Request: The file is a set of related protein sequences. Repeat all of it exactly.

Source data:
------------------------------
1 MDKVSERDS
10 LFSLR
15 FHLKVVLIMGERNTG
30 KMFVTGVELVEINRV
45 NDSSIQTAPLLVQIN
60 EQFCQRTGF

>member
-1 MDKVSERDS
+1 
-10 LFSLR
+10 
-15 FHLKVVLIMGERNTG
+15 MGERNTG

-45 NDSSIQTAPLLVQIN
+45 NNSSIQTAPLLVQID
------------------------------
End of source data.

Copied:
1 MDKVSERDS
10 LFSLR
15 FHLKVVLIMGERNTG
30 KMFVTGVELVEINRV
45 NDSSIQTAPLLVQIN
60 EQFCQRTGF

>member
-1 MDKVSERDS
+1 
-10 LFSLR
+10 
-15 FHLKVVLIMGERNTG
+15 MGERNTG

-45 NDSSIQTAPLLVQIN
+45 NNSSIQTAPLLVQID